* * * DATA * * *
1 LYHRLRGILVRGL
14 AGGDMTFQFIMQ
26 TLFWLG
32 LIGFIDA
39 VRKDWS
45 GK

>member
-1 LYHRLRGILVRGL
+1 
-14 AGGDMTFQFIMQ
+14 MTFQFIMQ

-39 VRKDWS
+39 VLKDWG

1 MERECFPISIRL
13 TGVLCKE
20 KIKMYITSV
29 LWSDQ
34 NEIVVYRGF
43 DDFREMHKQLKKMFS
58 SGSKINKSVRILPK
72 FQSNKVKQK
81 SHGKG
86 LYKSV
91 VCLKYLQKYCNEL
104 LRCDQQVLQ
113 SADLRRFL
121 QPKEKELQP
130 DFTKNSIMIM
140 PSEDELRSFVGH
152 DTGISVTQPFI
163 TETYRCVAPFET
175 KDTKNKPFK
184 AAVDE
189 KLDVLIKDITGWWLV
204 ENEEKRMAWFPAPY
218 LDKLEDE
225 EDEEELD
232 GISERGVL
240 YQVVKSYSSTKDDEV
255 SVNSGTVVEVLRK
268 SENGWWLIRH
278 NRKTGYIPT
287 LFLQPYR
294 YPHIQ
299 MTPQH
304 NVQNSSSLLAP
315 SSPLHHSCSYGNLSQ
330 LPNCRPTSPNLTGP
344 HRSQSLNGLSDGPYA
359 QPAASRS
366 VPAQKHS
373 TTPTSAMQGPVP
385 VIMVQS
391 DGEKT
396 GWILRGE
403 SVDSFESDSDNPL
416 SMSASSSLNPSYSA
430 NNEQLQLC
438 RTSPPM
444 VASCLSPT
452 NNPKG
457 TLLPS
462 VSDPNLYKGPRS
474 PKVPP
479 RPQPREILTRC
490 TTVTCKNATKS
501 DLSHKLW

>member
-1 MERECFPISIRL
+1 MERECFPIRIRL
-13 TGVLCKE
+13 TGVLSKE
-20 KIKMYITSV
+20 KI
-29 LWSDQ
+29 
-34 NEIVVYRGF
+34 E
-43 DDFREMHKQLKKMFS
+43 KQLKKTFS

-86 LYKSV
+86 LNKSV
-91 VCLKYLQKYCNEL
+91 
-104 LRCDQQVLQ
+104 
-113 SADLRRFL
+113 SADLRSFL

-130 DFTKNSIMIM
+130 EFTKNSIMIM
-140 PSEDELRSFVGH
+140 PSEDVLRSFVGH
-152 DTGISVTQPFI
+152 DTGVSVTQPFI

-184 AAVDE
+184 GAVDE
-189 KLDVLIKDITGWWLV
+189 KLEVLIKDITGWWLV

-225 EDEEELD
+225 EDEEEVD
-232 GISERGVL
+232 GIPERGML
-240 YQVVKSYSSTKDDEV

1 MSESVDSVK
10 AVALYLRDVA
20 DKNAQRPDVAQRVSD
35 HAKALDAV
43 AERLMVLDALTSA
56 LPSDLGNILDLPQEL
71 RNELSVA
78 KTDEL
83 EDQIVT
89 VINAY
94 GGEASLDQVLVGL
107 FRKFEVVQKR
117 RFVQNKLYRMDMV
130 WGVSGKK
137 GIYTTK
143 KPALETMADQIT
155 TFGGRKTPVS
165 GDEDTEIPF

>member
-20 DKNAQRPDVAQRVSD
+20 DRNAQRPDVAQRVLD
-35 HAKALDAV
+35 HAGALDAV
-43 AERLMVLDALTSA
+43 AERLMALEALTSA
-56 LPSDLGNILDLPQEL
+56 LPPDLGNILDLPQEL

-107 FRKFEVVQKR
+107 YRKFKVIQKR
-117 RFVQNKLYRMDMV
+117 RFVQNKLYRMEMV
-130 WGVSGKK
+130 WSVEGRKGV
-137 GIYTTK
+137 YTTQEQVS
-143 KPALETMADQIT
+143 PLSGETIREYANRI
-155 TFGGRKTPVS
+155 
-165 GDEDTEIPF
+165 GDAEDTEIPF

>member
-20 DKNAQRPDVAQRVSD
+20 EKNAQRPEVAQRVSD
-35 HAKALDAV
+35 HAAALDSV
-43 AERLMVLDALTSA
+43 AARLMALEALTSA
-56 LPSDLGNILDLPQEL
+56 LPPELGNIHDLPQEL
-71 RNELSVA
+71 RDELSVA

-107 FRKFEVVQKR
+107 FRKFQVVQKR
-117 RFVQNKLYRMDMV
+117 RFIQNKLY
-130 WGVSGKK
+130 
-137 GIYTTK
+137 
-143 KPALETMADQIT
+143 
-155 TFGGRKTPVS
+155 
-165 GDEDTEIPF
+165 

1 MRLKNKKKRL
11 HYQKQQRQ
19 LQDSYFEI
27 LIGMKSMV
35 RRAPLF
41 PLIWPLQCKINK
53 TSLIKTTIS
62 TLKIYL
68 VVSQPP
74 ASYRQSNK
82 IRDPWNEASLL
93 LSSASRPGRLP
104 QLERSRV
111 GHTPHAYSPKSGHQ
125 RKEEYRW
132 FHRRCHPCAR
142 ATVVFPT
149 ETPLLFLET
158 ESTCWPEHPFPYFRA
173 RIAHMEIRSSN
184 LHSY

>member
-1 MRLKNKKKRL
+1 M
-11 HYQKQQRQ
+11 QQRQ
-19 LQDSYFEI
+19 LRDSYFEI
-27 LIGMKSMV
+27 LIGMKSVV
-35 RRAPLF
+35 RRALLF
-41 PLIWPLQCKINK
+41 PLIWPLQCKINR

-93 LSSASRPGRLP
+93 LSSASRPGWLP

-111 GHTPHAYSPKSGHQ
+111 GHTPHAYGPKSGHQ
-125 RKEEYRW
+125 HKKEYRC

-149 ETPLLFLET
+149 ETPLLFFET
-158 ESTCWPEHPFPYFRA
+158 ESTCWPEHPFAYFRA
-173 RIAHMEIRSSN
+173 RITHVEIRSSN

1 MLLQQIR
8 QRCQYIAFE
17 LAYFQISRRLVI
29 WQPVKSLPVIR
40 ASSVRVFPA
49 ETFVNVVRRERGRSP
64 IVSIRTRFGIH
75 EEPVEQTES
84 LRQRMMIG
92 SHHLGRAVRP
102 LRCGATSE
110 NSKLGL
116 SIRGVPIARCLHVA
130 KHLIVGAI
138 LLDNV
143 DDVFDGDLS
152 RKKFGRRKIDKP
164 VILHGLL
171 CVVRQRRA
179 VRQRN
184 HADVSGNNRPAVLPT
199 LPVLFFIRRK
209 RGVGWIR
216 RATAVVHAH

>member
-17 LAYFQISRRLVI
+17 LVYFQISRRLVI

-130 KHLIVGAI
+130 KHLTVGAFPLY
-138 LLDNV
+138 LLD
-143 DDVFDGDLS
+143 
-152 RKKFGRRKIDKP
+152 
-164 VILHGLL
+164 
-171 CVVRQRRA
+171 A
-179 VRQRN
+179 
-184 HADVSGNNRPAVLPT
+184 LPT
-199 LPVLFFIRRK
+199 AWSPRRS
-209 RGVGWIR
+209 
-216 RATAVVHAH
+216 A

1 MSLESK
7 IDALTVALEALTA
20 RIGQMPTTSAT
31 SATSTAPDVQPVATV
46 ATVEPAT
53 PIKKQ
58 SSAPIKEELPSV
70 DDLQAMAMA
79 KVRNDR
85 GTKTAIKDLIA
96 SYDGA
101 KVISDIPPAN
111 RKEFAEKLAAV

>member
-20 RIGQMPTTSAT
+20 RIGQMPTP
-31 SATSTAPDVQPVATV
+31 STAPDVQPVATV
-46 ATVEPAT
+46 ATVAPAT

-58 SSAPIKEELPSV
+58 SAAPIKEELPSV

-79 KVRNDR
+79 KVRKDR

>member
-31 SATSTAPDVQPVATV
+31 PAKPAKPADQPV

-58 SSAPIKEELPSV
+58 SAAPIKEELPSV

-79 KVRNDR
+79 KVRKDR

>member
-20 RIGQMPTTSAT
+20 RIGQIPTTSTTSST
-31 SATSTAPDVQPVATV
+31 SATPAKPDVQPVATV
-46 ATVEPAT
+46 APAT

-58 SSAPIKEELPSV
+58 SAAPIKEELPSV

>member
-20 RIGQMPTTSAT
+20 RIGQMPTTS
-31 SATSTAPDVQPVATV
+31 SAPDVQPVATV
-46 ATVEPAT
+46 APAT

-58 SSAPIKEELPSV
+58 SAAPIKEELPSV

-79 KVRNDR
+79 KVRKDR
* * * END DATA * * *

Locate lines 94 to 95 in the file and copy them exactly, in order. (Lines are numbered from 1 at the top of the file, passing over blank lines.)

+152 DTGVSVTQPFI

-184 AAVDE